Sunday, October 23, 2016

Have You Voted Yet?



More than 2.5M votes were cast before the final debate. Does it matter?
Forget Nov. 8 — voting in the 2016 general election began weeks ago. 



Even before the candidates took the stage for their third, most substantive debate, hundreds of thousands of votes had already been submitted to election officials in several battleground states such as Florida, Georgia and Iowa. The votes, which won’t be counted until Election Day, came in the form of absentee ballots and early voting.

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This data, collected by Michael McDonald, an associate professor at the University of Florida, is one of the best sources for early-voting tallies across the country.

Collecting vote totals from 50 different state voting systems, plus the District of Columbia, presents a mammoth challenge, and in some cases, the data is not freely available to the public.

McDonald also stressed that the completeness of these figures hinges on how quickly the state office administering the election can process returned ballots. 

The steps of “collecting these data are a real challenge, especially if the state doesn’t have a centralized reporting system,” McDonald said. He estimates a third of states don't have a centralized system that makes detailed voting data publicly available.

So while the numbers above are just a snapshot of some of the returned ballots so far, they form a definite baseline of how many people have voted and where. 

Do early voters know more, or less?

Across the country, widespread early voting means millions of votes are cast before the entirety of the campaign plays out. In North Carolina, a battleground state with some of the best voting data, we can see a rough estimate of how many voters made a choice before certain revelations in the 2016 campaign.

Early voting began Thursday, so the charts below account only for absentee ballots received through the day of the debate, Oct. 19. 

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But does that mean those were uninformed voters? Not according to McDonald.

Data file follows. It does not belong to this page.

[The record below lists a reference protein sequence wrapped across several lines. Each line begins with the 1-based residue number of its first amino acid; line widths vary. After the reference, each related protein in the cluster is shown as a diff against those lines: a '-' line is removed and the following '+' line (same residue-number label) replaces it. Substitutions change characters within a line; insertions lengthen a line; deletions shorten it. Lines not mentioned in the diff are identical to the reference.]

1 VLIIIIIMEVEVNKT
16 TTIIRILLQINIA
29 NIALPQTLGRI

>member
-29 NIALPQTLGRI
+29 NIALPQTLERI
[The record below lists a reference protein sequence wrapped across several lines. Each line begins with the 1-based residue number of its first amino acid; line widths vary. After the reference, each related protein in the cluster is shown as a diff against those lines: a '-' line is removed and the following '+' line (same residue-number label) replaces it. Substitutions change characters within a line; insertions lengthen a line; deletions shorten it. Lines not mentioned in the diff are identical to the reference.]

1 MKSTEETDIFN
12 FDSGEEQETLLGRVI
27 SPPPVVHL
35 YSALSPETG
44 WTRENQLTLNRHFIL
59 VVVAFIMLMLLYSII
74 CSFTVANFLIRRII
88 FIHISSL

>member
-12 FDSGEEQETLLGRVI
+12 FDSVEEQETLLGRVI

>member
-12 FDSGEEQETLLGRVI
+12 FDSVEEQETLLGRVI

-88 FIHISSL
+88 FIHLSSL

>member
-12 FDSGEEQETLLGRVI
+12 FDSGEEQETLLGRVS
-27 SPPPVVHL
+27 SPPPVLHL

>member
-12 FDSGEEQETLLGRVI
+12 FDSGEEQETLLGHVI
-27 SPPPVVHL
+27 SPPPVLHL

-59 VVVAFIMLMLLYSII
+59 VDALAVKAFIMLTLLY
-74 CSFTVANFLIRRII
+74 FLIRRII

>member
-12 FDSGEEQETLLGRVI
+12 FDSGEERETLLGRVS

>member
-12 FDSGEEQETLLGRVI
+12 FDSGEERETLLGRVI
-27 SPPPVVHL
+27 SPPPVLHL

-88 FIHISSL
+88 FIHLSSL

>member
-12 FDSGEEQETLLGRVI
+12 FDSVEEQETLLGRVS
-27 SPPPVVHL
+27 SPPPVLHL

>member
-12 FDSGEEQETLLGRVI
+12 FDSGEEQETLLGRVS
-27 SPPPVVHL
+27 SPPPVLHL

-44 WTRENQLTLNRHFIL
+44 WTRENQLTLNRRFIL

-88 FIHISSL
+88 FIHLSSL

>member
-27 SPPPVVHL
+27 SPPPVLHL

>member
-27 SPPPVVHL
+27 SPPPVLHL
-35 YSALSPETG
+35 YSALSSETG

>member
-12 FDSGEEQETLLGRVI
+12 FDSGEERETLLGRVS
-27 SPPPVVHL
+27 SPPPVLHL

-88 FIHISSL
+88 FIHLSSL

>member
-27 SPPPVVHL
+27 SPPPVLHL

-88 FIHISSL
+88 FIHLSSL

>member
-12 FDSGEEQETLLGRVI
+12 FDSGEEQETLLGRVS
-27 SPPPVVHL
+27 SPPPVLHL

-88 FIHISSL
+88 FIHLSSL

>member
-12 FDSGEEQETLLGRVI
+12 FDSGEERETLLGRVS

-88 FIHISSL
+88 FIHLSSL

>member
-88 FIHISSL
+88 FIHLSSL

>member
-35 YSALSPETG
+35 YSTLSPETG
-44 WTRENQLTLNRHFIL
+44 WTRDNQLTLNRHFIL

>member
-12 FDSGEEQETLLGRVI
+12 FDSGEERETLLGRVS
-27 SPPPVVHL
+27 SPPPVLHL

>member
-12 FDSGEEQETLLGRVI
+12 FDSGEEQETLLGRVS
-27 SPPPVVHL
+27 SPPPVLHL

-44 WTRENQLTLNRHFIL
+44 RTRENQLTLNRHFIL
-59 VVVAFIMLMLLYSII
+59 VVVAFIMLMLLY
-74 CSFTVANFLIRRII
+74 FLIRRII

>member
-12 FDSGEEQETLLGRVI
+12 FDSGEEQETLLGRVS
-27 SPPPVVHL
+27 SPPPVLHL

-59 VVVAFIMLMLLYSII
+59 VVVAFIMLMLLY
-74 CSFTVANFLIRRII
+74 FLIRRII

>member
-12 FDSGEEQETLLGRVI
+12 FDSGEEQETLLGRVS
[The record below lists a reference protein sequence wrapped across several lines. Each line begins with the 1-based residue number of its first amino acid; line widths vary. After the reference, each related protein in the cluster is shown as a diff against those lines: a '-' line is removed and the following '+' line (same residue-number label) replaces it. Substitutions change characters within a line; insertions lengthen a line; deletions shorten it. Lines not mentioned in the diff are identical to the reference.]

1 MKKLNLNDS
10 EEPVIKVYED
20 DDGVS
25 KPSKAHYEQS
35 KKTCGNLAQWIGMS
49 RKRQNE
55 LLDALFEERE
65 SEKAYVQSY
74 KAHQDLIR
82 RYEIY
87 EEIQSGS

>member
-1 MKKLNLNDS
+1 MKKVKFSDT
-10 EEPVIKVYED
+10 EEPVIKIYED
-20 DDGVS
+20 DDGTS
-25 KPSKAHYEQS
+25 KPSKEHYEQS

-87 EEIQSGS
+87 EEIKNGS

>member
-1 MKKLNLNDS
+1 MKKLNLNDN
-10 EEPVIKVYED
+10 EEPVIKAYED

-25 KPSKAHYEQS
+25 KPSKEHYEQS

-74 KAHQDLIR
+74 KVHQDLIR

Data on the earliest of early voters shows they are older and have a strong history of voting. This indicates to McDonald that they are high-information voters and made up their mind about a candidate long before.

Other research has suggested that late breaking information can change the outcome of an election. 

But McDonald argues that the rise of early voting has encouraged campaigns to share information earlier, resulting in a more informed, less impulsive voter, he said. 


Rather than spring an October surprise days before the election, campaigns tend to drop negative opposition research — a story about a candidate’s treatment of a former Miss Universe, for instance — much earlier so that more voters hear about it.

“You can’t hold the negative information too long, because you might miss the window of the persuadables who might be voting,” McDonald said. 

How many vote early in each state

A third of all voters cast their ballots before Election Day in 2012. In some states, especially in the West, that percentage was much higher.

That's because over the last 30 years, Western states have changed their voting laws to accommodate more early voting methods. In three — Oregon, Washington and Colorado — all voters will get ballots by mail in 2016 (though Colorado will still offer in-person polling places). Many Northeastern states had little advance voting because they require a reason, such as military service or being unable to visit your polling place on Election Day. 

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What’s next

Four years ago, 2.8 million North Carolina voters cast their ballot in the weeks leading up to Election Day. That amounts to 62 percent of the state’s 2012 electorate.


The pace at which the votes are cast will skyrocket in the coming days.

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In all, 37 states and the District of Columbia offer some form of early or by-mail voting, and while the number of votes cast before the final debate was only about 2 percent of all the votes in 2012, that figure has already begun to rise. Since the debate it has risen to 9.3 percent, or 4.3 million votes.


In all likelihood, a third of voters will vote before Nov. 8. As that date nears, more and more persuadable voters will make their decision at a time when Hillary Clinton commands a healthy lead in the polls and pushes her campaign into traditionally red states.

This presents an urgent issue for Donald Trump as he tries to chart a come-from-behind victory. Changing minds before Election Day is already a tough task, but the effort won’t do much good if those voters already donned their ‘I Voted’ sticker weeks ago.

Kevin Schaul and Kim Soffen contributed to this report.

1 comment:

forsythia said...

Gonna vote next Thursday.